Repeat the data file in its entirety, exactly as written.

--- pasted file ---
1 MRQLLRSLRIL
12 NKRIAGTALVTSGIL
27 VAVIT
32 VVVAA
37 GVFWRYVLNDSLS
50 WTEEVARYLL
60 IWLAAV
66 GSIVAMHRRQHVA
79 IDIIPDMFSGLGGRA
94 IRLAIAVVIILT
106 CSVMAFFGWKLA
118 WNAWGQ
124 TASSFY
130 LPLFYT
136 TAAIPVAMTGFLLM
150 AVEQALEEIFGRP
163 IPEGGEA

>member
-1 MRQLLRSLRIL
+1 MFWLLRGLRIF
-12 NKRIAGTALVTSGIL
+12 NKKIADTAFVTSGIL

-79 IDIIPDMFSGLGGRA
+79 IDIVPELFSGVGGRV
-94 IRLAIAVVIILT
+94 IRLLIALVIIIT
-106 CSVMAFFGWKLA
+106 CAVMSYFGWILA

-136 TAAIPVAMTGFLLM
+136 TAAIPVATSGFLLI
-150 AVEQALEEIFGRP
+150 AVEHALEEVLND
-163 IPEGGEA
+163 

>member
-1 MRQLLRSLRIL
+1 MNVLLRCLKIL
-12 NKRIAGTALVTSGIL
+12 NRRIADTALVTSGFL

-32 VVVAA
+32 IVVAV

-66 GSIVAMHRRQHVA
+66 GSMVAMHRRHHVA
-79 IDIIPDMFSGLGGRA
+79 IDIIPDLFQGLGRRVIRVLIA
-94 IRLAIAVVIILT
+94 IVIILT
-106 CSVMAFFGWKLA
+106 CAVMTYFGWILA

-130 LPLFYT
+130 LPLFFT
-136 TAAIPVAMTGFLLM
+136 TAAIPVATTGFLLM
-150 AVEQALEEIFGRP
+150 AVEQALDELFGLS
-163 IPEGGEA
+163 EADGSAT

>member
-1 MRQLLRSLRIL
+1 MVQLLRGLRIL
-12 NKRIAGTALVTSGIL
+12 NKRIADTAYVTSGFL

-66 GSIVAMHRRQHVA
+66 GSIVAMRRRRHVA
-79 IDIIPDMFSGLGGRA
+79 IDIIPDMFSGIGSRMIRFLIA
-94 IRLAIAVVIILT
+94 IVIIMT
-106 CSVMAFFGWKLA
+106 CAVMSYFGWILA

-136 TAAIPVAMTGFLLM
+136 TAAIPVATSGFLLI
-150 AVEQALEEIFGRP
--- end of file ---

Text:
1 MRQLLRSLRIL
12 NKRIAGTALVTSGIL
27 VAVIT
32 VVVAA
37 GVFWRYVLNDSLS
50 WTEEVARYLL
60 IWLAAV
66 GSIVAMHRRQHVA
79 IDIIPDMFSGLGGRA
94 IRLAIAVVIILT
106 CSVMAFFGWKLA
118 WNAWGQ
124 TASSFY
130 LPLFYT
136 TAAIPVAMTGFLLM
150 AVEQALEEIFGRP
163 IPEGGEA

>member
-1 MRQLLRSLRIL
+1 MFWLLRGLRIF
-12 NKRIAGTALVTSGIL
+12 NKKIADTAFVTSGIL

-79 IDIIPDMFSGLGGRA
+79 IDIVPELFSGVGGRV
-94 IRLAIAVVIILT
+94 IRLLIALVIIIT
-106 CSVMAFFGWKLA
+106 CAVMSYFGWILA

-136 TAAIPVAMTGFLLM
+136 TAAIPVATSGFLLI
-150 AVEQALEEIFGRP
+150 AVEHALEEVLND
-163 IPEGGEA
+163 

>member
-1 MRQLLRSLRIL
+1 MNVLLRCLKIL
-12 NKRIAGTALVTSGIL
+12 NRRIADTALVTSGFL

-32 VVVAA
+32 IVVAV

-66 GSIVAMHRRQHVA
+66 GSMVAMHRRHHVA
-79 IDIIPDMFSGLGGRA
+79 IDIIPDLFQGLGRRVIRVLIA
-94 IRLAIAVVIILT
+94 IVIILT
-106 CSVMAFFGWKLA
+106 CAVMTYFGWILA

-130 LPLFYT
+130 LPLFFT
-136 TAAIPVAMTGFLLM
+136 TAAIPVATTGFLLM
-150 AVEQALEEIFGRP
+150 AVEQALDELFGLS
-163 IPEGGEA
+163 EADGSAT

>member
-1 MRQLLRSLRIL
+1 MVQLLRGLRIL
-12 NKRIAGTALVTSGIL
+12 NKRIADTAYVTSGFL

-66 GSIVAMHRRQHVA
+66 GSIVAMRRRRHVA
-79 IDIIPDMFSGLGGRA
+79 IDIIPDMFSGIGSRMIRFLIA
-94 IRLAIAVVIILT
+94 IVIIMT
-106 CSVMAFFGWKLA
+106 CAVMSYFGWILA

-136 TAAIPVAMTGFLLM
+136 TAAIPVATSGFLLI
-150 AVEQALEEIFGRP